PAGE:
Personalizing content in Kentico is fairly easy. There is no Personalization application, you simply create your personalized variants in the Pages application. Let's have a look at an example.
You run a website selling cameras and related products. There is a tripod that only fits one camera, Obscura 360, and it's not selling well. Of course, you could run a campaign to promote this product, but that would be too much of an investment for an accessory, especially since it's only useful to a narrow group of people. Customers that are looking at Obscura 360 are shown the tripod as a related product but you want to push it a bit more. You not only want to sell more of it, but you know that a tripod is a must with this particular camera. Therefore, you decide to target those that have purchased your Obscura 360 but haven't purchased the tripod.
So, you have a reason to personalize, a target audience that would benefit from the cross-sell, the product you want them to buy is within reasonable bounds, and you can measure the success of your personalization. You now need to decide which elements on your website would be the best to personalize. You want to grab the attention of those that have purchased Obscura 360 and are still wandering around your website and those that came back and landed on your home page. In this case, you will personalize two elements:
- The bubble appearing on all pages of your website to direct customers to your tripod no matter on which page they are at the moment and
- The banner on your home page to attract attention with a strong visual element.
Whether you are personalizing a widget or a web part, the process is similar. First, you need to create a new personalization variant. You'd do this on the Page or the Design tab, depending on which element you are personalizing.
In the process of creating the new variant, you'll set up a condition when the variant shows. Thanks to the macro condition builder, you are free to create pretty much any condition you can think of. The condition in this situation would look like this (for both elements):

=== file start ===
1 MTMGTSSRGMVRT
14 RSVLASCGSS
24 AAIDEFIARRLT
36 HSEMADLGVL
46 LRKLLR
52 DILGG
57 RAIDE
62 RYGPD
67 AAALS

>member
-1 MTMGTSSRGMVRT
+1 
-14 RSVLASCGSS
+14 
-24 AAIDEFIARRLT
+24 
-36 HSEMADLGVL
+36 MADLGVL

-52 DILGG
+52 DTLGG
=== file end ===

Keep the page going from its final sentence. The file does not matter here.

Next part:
Contact has purchased product Obscura 360
Contact has not purchased product Obscura Tripod
Once the variant is created, you'll need to configure it so that it looks different from the original variant. It is good to include a link to your Obscura Tripod page where you can measure views and orders. Why? Because you want to be able to tell how successful your personalization is. The result of your personalization could look like this:
There is one more thing I need to mention about personalization in Kentico. If you create multiple personalized variants of the same element on your website, say, two new variants for your home page, the order of variants will become important. The system will automatically display the first variant that fulfills the condition. You can find out more about setting the priority of personalization variants in our documentation.
Though powerful on its own, content personalization is even better in combination with other online marketing features of Kentico 10. Why not use personalization in Email Marketing or Marketing Automation? It's all about providing the right content to the right people at the right moment.
Now you can feel good about improving your customers' experience while increasing your revenue. Good job!
Tell us about your experience with personalization in Kentico. Have you used it for cross-selling?